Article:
This series is dedicated to late HNC co-founders Robert Hecht-Nielsen and Todd Gutschow, who set the stage for San Diego’s vibrant analytics and data science community.
To Claude Jones, the tech scene in the early 2000’s presented opportunities for anyone who knew how to program. His “big” opportunity came in 2001 when he was recruited for a software engineering job for a then hot predictive analytics company in San Diego called HNC Software.
In his new role, Jones was a front-end developer building an internal web application for financial institutions to detect credit card fraud.
“I was excited about the opportunity as HNC was the first big company I had worked for,” said Jones, who had been a web developer at Solar Turbines and Cayenta. “I was not a software engineer by trade, so at HNC, I was in an environment that allowed me to learn the fundamentals of programming, had the opportunity to be the lead for the UI project, and was responsible for integrating backend service with the web application. This job gave me the confidence and experience that I would be able to make software development a career.”
That career path led Jones to other big name companies in San Diego, including Yahoo! and Walmart Labs. Along the way, he also co-founded San Diego Tech Hub with the goal of boosting the region’s tech status, as well as a foundation to foster community development.
Below he talks about his post-HNC work life and the impact he hopes to make on the local ecosystem and surrounding communities.
Yahoo!: Yahoo! once had a decent presence in San Diego, including the acquisition of Carlsbad-based Overture. After spending about a year at HNC, Jones landed at Yahoo! in 2003 when he applied for a job at Overture. “This was Yahoo’s attempt to take on Google, MSN and other search engine competitors in the search advertising space,” he said.
Jones spent nearly nine years at Yahoo!’s Carlsbad office, first as Engineering Manager, Search Marketing and then as Senior Engineering Manager, Display Advertising.
“This job opened up my career. I was getting paid to code, something I enjoyed, and I worked for a big name company, which helped give me street credibility, I hope, and the opportunity to grow from team lead to manager. It was a blast learning and growing and seeing Yahoo! and the search marketing space evolve.”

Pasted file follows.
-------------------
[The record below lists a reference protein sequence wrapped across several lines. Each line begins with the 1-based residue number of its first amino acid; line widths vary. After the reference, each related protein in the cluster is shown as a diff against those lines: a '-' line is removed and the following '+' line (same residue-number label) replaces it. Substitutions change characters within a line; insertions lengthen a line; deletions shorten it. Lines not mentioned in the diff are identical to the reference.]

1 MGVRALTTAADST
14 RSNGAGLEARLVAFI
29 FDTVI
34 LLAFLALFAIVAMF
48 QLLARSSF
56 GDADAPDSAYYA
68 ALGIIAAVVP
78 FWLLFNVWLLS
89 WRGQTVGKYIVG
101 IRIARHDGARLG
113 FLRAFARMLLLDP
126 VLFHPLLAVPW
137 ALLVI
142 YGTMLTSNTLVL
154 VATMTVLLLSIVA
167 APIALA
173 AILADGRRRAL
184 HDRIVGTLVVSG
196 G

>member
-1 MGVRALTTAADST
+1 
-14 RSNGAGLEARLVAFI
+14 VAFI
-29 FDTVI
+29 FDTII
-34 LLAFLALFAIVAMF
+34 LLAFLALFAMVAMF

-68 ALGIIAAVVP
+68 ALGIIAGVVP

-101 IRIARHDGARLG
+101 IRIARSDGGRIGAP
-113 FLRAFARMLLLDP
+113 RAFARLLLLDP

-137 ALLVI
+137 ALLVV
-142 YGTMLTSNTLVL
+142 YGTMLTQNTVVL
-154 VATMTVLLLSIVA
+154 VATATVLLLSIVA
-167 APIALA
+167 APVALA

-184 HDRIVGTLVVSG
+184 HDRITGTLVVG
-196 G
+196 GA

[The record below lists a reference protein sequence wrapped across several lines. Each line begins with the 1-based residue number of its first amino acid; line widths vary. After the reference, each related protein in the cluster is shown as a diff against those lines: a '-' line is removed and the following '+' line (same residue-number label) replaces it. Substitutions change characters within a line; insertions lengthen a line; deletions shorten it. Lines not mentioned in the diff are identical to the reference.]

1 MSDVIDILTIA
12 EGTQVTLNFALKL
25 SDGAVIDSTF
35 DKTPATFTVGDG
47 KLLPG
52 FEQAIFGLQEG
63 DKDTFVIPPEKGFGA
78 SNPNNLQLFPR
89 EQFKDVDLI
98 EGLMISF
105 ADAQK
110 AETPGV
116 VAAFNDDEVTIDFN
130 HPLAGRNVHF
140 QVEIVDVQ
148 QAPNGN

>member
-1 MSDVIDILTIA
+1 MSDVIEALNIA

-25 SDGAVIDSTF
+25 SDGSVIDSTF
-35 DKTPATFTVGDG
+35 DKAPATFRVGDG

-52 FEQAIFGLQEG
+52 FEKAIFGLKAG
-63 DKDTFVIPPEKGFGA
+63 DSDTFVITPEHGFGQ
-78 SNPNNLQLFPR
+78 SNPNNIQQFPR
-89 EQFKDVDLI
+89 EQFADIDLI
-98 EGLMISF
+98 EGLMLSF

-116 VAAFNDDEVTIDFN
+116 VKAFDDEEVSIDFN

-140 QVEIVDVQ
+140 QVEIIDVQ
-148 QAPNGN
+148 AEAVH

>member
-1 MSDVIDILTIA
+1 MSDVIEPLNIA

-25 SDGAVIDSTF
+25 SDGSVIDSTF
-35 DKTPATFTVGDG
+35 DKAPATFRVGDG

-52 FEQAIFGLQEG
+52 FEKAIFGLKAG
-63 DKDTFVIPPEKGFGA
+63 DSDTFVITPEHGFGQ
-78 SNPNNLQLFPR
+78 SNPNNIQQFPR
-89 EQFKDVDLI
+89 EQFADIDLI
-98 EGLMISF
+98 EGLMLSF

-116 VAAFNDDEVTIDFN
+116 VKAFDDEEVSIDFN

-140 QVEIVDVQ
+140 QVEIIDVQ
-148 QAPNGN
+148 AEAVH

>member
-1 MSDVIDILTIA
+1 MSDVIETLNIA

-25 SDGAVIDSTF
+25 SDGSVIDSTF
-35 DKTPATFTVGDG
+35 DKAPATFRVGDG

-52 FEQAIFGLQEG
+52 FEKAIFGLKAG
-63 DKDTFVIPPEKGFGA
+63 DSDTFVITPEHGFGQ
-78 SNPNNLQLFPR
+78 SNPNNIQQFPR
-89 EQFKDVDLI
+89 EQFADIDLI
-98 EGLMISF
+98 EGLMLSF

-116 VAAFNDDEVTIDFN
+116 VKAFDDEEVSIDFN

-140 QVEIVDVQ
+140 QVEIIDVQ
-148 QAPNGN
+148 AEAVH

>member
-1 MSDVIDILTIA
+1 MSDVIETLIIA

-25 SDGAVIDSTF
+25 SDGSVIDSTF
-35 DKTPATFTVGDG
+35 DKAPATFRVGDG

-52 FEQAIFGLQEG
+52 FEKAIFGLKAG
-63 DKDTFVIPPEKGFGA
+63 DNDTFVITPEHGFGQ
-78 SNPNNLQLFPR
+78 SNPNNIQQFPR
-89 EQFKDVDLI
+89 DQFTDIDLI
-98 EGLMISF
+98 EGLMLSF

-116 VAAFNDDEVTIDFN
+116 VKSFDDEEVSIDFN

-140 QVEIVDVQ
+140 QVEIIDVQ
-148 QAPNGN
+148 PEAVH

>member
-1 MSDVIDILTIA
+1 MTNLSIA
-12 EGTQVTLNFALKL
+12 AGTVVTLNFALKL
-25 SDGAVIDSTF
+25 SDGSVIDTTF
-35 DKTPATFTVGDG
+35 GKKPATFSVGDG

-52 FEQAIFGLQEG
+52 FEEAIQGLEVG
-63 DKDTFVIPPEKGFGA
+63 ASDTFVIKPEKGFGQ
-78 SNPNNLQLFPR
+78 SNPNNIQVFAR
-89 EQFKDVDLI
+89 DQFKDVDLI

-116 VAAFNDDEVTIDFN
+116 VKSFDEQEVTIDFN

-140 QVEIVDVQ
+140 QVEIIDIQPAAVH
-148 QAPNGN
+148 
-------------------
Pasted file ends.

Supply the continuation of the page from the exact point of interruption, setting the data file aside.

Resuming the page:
Walmart Labs: In 2012, Jones’ workload at Yahoo! was slowing down so he started to explore other opportunities. At that time, Walmart was looking to invest in technology as part of revamping its eCommerce platform.
“The Bay Area talent pool was saturated and the Walmart leadership was looking for technology talent in other locations,” Jones said. “I was interested in starting a career with Walmart, but was not willing to move to the Bay Area. A deal was made that if I could get eight people to join me, they would open an office here in Carlsbad.
“Not only did I get eight, but another leader from Yahoo!, Robert Lowell, brought a team of five and the Walmart Labs Carlsbad office was born. It’s been the best decision of my life.”
Since it’s opening, Jones has helped catapult Walmart Lab’s growth.
“Over that time period, we have moved from a 1,000 square-foot building to our new building at the Make campus, which is 30,000 square feet. From a talent perspective, we started with 13 employees and we now have over 180 people focused on engineering, product, program, UX, data science, and recruiting. We have truly become a center of excellence for Walmart in SoCal.”
“SoCal has a tight-knit networking community, so the ability for Walmart Labs to be in town has created job opportunities for everyone without having to move to the Bay Area,” Jones said.
“I feel Walmart Labs has contributed to the growing tech scene here in SoCal,” he added. “The goal was to bring opportunities here, help build the Walmart Labs brand, and bring the tech community together.”
San Diego Tech Hub: In late 2018, Jones met with a group of like-minded passionate tech leaders and ended up creating the San Diego Tech Hub with the goal of strengthening San Diego’s ecosystem.